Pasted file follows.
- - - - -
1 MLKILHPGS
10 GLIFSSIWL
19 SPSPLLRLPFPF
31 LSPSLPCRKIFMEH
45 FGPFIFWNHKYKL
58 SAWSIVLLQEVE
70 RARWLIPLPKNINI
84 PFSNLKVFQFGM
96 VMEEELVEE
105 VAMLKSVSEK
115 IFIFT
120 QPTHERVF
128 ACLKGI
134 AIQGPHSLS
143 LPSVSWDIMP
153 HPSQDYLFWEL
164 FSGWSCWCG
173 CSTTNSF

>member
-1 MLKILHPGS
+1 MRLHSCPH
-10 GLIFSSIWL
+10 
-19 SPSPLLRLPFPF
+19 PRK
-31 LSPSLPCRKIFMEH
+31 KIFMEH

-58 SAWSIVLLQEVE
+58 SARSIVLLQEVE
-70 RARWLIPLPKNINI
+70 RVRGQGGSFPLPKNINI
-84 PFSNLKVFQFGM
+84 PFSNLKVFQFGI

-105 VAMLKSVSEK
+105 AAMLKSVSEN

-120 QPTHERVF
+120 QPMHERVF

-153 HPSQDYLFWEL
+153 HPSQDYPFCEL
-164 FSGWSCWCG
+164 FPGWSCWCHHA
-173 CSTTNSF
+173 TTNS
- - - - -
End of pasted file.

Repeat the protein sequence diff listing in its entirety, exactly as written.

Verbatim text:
1 MLKILHPGS
10 GLIFSSIWL
19 SPSPLLRLPFPF
31 LSPSLPCRKIFMEH
45 FGPFIFWNHKYKL
58 SAWSIVLLQEVE
70 RARWLIPLPKNINI
84 PFSNLKVFQFGM
96 VMEEELVEE
105 VAMLKSVSEK
115 IFIFT
120 QPTHERVF
128 ACLKGI
134 AIQGPHSLS
143 LPSVSWDIMP
153 HPSQDYLFWEL
164 FSGWSCWCG
173 CSTTNSF

>member
-1 MLKILHPGS
+1 MRLHSCPH
-10 GLIFSSIWL
+10 
-19 SPSPLLRLPFPF
+19 PRK
-31 LSPSLPCRKIFMEH
+31 KIFMEH

-58 SAWSIVLLQEVE
+58 SARSIVLLQEVE
-70 RARWLIPLPKNINI
+70 RVRGQGGSFPLPKNINI
-84 PFSNLKVFQFGM
+84 PFSNLKVFQFGI

-105 VAMLKSVSEK
+105 AAMLKSVSEN

-120 QPTHERVF
+120 QPMHERVF

-153 HPSQDYLFWEL
+153 HPSQDYPFCEL
-164 FSGWSCWCG
+164 FPGWSCWCHHA
-173 CSTTNSF
+173 TTNS